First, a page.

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Spokane, Washington  Est. May 19, 1883

Trump trial deliberations begin

Former president Donald Trump, flanked by attorneys Todd Blanche and Emil Bove, at the Manhattan Criminal Court in New York on Wednesday.  (Jabin Botsford/The Washington Post)
By Devlin Barrett,Shayna Jacobs,Derek Hawkins </p><p>and Isaac Arnsdorf Washington Post

NEW YORK – The jury in Donald Trump’s hush money trial began deliberating Wednesday morning in the first criminal case against a former U.S. president.

“You are the judges of the facts, and you are responsible for deciding whether the defendant is guilty or not guilty,” New York Supreme Court Justice Juan Merchan said while giving the panel their final legal instructions.

The judge emphasized to the jurors that the verdict is solely theirs to make, and they should not take anything he has said or done as suggestive of a verdict. The entire panel appeared to be paying close attention to the judge, and at least one juror was taking notes.

The panel heard lengthy closing arguments Tuesday from the prosecution and defense over the 34 charges of falsifying business records that Trump is facing. The legal instruction from Merchan, also known as the judge’s charge, is the last step before the jury gets the case.

The charge is critical because it provides the jurors, most of whom do not have legal experience, with a road map of how to apply state law to the facts in this case. After more than four and a half hours of deliberation, Merchan sent the jurors home with instructions to return Thursday.

Trump is accused of orchestrating a scheme to pay hush money to adult-film actress Stormy Daniels in 2016 – buying her silence about an alleged sexual interaction with Trump years earlier, and then reimbursing his lawyer at the time, Michael Cohen, for having paid the money to Daniels.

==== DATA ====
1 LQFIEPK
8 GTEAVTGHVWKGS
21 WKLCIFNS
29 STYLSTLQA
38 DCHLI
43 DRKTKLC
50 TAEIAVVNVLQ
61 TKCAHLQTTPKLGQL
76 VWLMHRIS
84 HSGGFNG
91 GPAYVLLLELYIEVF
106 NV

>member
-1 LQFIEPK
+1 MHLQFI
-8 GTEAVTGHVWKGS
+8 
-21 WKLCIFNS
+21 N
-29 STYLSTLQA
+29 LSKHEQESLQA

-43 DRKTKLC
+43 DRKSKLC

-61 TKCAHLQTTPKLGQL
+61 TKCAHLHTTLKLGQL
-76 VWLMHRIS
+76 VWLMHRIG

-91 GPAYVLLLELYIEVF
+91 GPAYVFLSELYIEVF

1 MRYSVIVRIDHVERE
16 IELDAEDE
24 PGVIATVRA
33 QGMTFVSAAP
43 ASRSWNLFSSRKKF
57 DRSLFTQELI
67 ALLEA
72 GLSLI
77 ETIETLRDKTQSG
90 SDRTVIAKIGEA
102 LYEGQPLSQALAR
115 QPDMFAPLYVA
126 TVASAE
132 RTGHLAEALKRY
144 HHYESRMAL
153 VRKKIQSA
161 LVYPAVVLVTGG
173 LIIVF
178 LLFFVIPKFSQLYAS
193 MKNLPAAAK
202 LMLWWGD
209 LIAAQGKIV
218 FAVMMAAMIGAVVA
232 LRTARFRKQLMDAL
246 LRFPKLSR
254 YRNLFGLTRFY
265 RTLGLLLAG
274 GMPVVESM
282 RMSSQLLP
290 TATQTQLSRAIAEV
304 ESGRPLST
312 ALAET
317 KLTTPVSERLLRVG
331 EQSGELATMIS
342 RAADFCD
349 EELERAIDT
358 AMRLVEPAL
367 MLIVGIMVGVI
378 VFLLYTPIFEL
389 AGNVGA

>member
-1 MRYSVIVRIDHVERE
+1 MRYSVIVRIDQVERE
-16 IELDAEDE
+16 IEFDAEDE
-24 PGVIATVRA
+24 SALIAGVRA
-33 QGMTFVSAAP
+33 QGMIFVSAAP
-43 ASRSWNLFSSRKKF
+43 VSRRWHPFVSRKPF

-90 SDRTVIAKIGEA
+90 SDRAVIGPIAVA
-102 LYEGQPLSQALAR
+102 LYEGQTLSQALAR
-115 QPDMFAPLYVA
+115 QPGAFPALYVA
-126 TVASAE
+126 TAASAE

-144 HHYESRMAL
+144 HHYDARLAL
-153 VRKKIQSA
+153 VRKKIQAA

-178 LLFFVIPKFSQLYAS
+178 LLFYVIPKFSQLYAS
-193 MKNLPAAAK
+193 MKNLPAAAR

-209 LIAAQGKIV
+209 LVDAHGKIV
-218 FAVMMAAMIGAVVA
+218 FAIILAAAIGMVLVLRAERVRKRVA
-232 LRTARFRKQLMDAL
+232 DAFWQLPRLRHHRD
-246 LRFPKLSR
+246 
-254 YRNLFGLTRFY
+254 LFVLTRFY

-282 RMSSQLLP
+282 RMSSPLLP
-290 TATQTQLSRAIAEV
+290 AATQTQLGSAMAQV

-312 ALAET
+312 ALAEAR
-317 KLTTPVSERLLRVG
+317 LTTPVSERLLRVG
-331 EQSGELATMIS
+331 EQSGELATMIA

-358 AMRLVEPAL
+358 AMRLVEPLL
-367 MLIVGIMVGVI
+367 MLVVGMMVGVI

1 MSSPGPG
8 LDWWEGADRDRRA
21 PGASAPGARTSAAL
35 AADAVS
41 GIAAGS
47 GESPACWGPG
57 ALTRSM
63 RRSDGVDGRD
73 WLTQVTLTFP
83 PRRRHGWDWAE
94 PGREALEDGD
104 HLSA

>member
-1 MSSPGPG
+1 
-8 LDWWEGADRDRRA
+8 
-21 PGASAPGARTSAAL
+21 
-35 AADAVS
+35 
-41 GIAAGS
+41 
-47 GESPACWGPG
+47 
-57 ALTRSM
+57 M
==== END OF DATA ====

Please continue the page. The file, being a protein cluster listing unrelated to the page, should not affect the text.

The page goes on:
The charges of falsifying business records are based on the allegation that Trump wrongly classified the payments to Cohen as a legal expense, rather than a campaign expense.

“Everything Mr. Trump and his cohorts did in this case was cloaked in lies,” prosecutor Joshua Steinglass said at the end of his nearly five-hour summation Tuesday. “The name of the game was concealment, and all roads lead inescapably to the man who benefited most: the defendant, former president Donald Trump.”

Steinglass said the alleged conspiracy “could very well be what got President Trump elected” in 2016.

Defense attorney Todd Blanche told jurors the prosecution’s evidence was so weak that they should return “a very quick and easy not-guilty verdict.”

While giving his instructions, Merchan reminded the panel that Trump cannot be acquitted just because Cohen pleaded guilty in federal court to a campaign finance violation related to the same hush money payment. The judge also told jurors that it was improper for them to consider any potential consequence of convicting Trump.

“If the verdict is guilty, it will be my responsibility to impose the appropriate sentence,” said the judge, who on Tuesday scolded Blanche for telling jurors that if convicted, Trump could go to jail.

Merchan addressed whether Trump may be found guilty regardless of whether he was personally responsible for making false entries in records. He could be convicted, the judge said, if it was proved that “he solicited, requested, commanded, importuned or intentionally aided [another] person to engage in that conduct.”

As the judge walked the jurors through his instructions, Trump closed his eyes on and off.

Merchan explained key terms for the panel such as reasonable doubt, redactions in documents, and implicit bias. He also spoke to them at length about how to weigh witness testimony, particularly from Cohen, who has admitted to crimes and testified against Trump.

“You may consider whether a witness has any interest in the outcome of a case,” the judge said. “You are not required to reject the testimony of an interested witness. … You may, however, consider whether an interest in the outcome will affect the truthfulness of a witness’s testimony.”

During closing arguments Tuesday, Blanche insisted that Trump was not aware of the payment to Daniels by Cohen, his onetime fixer, and that Trump’s subsequent payments to Cohen were legitimate compensation for legal work.

Blanche argued that the prosecution’s entire case is built around the word of Cohen, a convicted liar and admitted thief, adding that a popular acronym in sports, the GOAT, or “greatest of all time,” could be applied to Cohen – with one change in the wording.

Cohen is “literally the greatest liar of all time,” or GLOAT, Blanche said. “He’s the human embodiment of reasonable doubt.”